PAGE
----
However, as the Provisional IRA campaign 1969-1997 grew in ferocity in the early 1970s, the Army was increasingly caught in a situation where its actions were directed against the IRA and the Catholic Irish nationalist community which harboured it. In the early period of the conflict, British troops mounted several major field operations. The first of these was the Falls Curfew of 1971, when over 3,000 troops imposed a 3 day curfew on the Falls Road area of Belfast and fought a sustained gun battle with local IRA men. In Operation Demetrius in June 1971, 300 paramilitary suspects were interned without trial, an action which provoked a major upsurge in violence. The largest single British operation of the period was Operation Motorman in 1972, when about 21,000 troops were used to restore state control over areas of Belfast and Derry, which were then controlled by republican paramilitaries. The British Army's reputation suffered further from an incident in Derry on 30 January 1972, Bloody Sunday in which 13 Catholic civilians were murdered by The Parachute Regiment. The biggest single loss of life for British troops in the conflict came at Narrow Water, where eighteen British soldiers were killed in a PIRA bomb attack on 27 August 1979, on the same day Lord Mountbatten of Burma was assassinated by the PIRA in a separate attack. In all almost 500 British troops died in Northern Ireland between 1969-1997. Most of these deaths however occurred in the early 1970s, when British troops were placed at the forefront of the conflict and had little experience in dealing with a low intensity conflict in a predominantly urban, heavily populated area.

By the late 1970s, the British Army was replaced to some degree as "frontline" security service, in preference for the local Royal Ulster Constabulary and the Ulster Defence Regiment (raised 1970) as part of the Ulsterisation policy. By the 1980s and early 1990s, British Army casualties in the conflict had dropped. Moreover, British Special Forces had some successes against the PIRA - see Operation Flavius and the Loughgall Ambush. Nevertheless, the conflict tied up over 12,000 British troops on a continuous basis until the late 1990s and was ended with the Good Friday Agreement which detailed a path to a political solution to the conflict.
 
Operation Banner came to an end in 2007 making it the longest continuous operation in the British Army's history, lasting over thirty-eight years. Troop numbers where reduced to 5,000.
UPDATE :
763 died as a direct result of terrorist action all but 7 of those by Republican terrorists, we estimate and are still working on the figures that another approx 600 died in RTA's, Suicides, Firearm Accidents (ND's), Chopper Crashes, Fires,other accidents and Natural Causes (Heart Attacks etc) on duty.the violence was by no means one sided, the RUC which lost over 300 its self

In 1980, the Special Air Service emerged from its secretive world when its most high-profile operation, the ending of the Iranian Embassy Siege in London, was broadcast live on television. By the 1980s, even though the Army was being increasingly deployed abroad, most of its permanent overseas garrisons were gone.

One remaining garrison provided by the Royal Marines was the Falkland Islands in the South Atlantic, 6,000 to 8,000 miles (13,000 km) (11,000 to 15,000 km) from Britain. The Argentinians invaded the Falklands in April 1982. The British quickly responded and the Army had an active involvement in the campaign to liberate the Falklands upon the landings at San Carlos, taking part in a series of battles that led to them reaching the outskirts of the capital, Stanley. The Falklands War ending with the formal surrender of the Argentinian forces on 14 June
ng the BAOR in Germany, while others included Belize, The end of the Cold War did not provide the British Army with any respite, and the political vacuum left by the Soviet Union has seen a surge of instability in the world. Saddam Hussain's Iraq invaded Kuwait, one of its neighbours, in 1990, provoking condemnation from the United Nations, primarily led by the United States. The Gulf War and the British contribution, known as Operation Granby, was large, with the Army providing about 28,000 troops and 13,000 vehicles, mostly centred around 1 (UK) Armoured Division. After air operations ended, the land campaign against Iraq began on 24 February. 1st Armoured Division took part in the left-hook attack that helped destroy many Iraqi units. The ground campaign had lasted just 100-hours, Kuwait being offiThe British Army has also played an increasingly prominent role in peacekeeping operation, gaining much respect for its comparative expertise in the area. In 1992, during the wars in the Balkans provoked by the gradual disintegration of Yugoslavia, UN forces intervened in Croatia and later Bosnia. British forces contributed as part of UNPROFOR (United Nations Protection Force). The force was a peacekeeping one, but with no peace to keep, it proved ineffective and was replaced by the NATO IFOR though this was in turn replaced the following year by SFOR. As of 2005, Britain's contribution numbers about 3,000 troops. In 1999 the UK took a lead role in the NATO war against Slobodan Milošević's forces in Kosovo. After the air war ended, the Parachute Regiment and Royal Gurkha Rifles provided the spearhead for ground forces entering Kosovo. In 2000, British forces, as part of Operation Palliser, intervened in a civil war ravaged Sierra Leone, with the intention of evacuating British, Commonwealth and EU citizens. The SAS also played a prominent role when they, along with the Paras, launched the successful Operation Barras to rescue 6 soldiers of the Royal Irish Regiment being held by the rebels. The British force remained and provided the catalyst for the stabilisation of the countrycially liberated on 27 February.Brunei, Gibraltar, and Hong Kong.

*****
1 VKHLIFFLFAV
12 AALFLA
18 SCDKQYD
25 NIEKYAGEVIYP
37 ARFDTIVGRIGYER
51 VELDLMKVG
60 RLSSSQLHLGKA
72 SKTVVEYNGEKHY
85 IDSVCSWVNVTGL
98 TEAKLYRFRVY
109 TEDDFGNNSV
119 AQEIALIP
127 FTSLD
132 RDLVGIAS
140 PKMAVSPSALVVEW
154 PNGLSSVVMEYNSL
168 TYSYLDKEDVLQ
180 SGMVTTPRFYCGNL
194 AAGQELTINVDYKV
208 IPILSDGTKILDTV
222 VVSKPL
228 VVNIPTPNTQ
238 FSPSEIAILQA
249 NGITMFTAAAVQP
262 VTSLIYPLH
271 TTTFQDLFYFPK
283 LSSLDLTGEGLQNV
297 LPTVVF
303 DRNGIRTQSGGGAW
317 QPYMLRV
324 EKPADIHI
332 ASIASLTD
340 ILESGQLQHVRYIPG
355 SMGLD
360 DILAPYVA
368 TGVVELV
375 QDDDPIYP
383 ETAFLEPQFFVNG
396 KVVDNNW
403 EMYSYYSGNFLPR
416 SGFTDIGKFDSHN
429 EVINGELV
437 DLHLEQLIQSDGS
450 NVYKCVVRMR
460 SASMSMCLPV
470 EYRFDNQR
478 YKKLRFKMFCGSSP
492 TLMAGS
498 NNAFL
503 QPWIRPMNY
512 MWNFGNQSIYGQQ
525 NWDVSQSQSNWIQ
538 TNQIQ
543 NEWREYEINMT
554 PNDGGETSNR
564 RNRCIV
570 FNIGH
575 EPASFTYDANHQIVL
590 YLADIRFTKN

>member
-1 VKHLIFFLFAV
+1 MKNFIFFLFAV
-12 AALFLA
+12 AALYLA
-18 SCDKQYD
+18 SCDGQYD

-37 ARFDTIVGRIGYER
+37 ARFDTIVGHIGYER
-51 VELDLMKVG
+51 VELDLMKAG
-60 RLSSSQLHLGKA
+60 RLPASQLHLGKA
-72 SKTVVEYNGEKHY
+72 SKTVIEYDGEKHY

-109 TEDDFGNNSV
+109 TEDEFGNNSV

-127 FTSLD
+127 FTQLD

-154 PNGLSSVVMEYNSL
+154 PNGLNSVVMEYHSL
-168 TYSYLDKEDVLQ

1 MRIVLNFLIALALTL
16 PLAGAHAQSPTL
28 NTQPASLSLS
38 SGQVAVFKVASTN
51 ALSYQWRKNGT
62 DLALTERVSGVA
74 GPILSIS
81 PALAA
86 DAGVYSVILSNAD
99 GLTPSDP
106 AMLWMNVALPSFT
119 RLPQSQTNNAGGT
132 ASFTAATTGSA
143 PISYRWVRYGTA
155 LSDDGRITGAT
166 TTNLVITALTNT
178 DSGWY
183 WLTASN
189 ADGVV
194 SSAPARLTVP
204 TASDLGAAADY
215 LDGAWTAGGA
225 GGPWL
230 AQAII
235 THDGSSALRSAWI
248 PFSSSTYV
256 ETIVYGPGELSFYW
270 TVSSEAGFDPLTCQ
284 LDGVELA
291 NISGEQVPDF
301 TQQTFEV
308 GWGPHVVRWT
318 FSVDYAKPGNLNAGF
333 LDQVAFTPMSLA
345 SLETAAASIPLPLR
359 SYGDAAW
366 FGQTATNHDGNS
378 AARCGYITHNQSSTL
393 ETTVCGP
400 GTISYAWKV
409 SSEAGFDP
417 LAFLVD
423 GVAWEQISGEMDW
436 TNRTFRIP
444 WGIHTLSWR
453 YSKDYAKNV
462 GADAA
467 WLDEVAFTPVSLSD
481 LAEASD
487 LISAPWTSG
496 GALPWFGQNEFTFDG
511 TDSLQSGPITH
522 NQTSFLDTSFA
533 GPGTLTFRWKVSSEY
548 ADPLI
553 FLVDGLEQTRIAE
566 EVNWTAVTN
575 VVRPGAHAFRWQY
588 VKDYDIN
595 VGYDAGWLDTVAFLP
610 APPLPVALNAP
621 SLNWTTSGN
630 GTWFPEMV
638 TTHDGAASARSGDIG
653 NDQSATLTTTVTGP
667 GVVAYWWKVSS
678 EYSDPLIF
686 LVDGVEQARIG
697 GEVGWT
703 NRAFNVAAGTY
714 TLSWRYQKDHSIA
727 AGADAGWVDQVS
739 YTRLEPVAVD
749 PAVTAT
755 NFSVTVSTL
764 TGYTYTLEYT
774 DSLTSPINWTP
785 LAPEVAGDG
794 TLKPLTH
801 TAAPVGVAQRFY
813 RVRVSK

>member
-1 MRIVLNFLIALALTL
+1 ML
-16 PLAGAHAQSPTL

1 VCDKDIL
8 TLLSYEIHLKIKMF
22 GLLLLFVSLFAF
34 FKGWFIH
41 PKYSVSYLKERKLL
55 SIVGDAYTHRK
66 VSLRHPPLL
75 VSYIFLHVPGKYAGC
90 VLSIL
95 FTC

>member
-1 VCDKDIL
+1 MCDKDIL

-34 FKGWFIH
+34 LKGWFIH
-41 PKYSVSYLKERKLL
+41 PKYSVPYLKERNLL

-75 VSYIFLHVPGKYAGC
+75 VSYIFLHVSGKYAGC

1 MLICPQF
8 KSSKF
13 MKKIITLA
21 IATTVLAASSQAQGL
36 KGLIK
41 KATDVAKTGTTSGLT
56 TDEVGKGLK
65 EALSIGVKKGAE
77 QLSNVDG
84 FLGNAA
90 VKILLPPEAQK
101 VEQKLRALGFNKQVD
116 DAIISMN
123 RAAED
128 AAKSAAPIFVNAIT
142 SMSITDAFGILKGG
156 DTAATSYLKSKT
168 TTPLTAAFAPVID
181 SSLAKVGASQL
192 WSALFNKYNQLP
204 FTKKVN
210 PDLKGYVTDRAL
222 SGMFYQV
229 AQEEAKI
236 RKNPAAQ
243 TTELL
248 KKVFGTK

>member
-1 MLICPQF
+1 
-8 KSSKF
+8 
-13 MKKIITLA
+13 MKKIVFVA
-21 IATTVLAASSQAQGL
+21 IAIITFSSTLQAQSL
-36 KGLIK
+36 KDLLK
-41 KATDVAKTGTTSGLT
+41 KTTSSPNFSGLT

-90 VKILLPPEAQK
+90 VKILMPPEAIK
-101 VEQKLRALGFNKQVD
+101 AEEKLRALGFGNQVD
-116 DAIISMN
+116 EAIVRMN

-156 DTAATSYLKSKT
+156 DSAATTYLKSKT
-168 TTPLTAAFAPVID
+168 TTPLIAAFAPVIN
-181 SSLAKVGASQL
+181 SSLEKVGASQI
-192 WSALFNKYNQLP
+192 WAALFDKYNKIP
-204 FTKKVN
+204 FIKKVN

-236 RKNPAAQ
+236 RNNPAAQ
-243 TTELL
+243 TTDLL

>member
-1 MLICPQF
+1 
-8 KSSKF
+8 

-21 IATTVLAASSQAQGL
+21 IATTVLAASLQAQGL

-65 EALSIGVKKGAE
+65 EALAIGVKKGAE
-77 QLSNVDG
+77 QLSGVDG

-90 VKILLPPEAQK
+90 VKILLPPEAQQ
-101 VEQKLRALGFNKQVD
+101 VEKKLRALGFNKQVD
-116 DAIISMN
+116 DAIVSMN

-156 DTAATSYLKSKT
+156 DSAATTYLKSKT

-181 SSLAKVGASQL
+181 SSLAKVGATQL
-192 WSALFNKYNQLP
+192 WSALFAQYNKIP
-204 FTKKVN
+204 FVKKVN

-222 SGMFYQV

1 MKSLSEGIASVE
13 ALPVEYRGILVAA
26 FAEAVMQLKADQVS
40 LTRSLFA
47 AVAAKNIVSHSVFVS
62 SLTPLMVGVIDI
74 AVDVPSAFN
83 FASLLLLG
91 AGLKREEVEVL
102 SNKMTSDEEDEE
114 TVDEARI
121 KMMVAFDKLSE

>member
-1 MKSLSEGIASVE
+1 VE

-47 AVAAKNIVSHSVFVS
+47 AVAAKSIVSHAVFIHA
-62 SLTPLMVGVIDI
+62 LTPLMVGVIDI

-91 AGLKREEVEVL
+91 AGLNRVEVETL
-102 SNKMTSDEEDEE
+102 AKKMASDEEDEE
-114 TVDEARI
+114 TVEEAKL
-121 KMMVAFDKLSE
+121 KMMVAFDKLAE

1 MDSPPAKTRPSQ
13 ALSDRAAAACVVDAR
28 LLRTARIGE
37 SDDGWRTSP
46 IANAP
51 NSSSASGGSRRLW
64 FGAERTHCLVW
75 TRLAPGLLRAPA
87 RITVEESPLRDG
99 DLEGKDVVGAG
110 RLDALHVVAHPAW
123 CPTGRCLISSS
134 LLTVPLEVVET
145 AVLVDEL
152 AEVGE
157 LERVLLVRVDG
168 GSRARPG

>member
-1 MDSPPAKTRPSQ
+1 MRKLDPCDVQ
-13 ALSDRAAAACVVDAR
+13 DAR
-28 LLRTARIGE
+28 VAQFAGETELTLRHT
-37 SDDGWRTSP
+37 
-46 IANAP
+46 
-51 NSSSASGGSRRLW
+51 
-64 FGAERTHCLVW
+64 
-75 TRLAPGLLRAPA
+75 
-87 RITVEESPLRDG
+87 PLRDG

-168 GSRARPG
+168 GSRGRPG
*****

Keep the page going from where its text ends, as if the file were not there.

The early 21st century saw the world descend into a new war after the 9/11 terrorist attacks on the World Trade Center in New York by Al Qaida: the War on Terrorism.[139] A US-led invasion of Taliban-ruled Afghanistan followed, with the British contribution led by the RN and RAF; the most important Army element being the SAS. The British later took part in the invasion of invasion of Iraq in 2003, Britain's contribution being known as Operation Telic, The Army played a more significant role in Iraq than Afghanistan, deploying a substantial force, centred around 1 (UK) Armoured Division with, again, around 28,000 troops. The war began in March and the British fought in the southern area of Iraq, eventually capturing the second largest city, Basra, in April. The Army remained in Iraq upon the end of the war and subsequently led the Multi-National Division (South East), with the Army presence in Iraq numbering about 5,000 soldiers.

Which now brings us up to our present
Afghanistan and libya.

Let us hope and pray this will be our last.

  ... WE WILL REMEMBER THEM...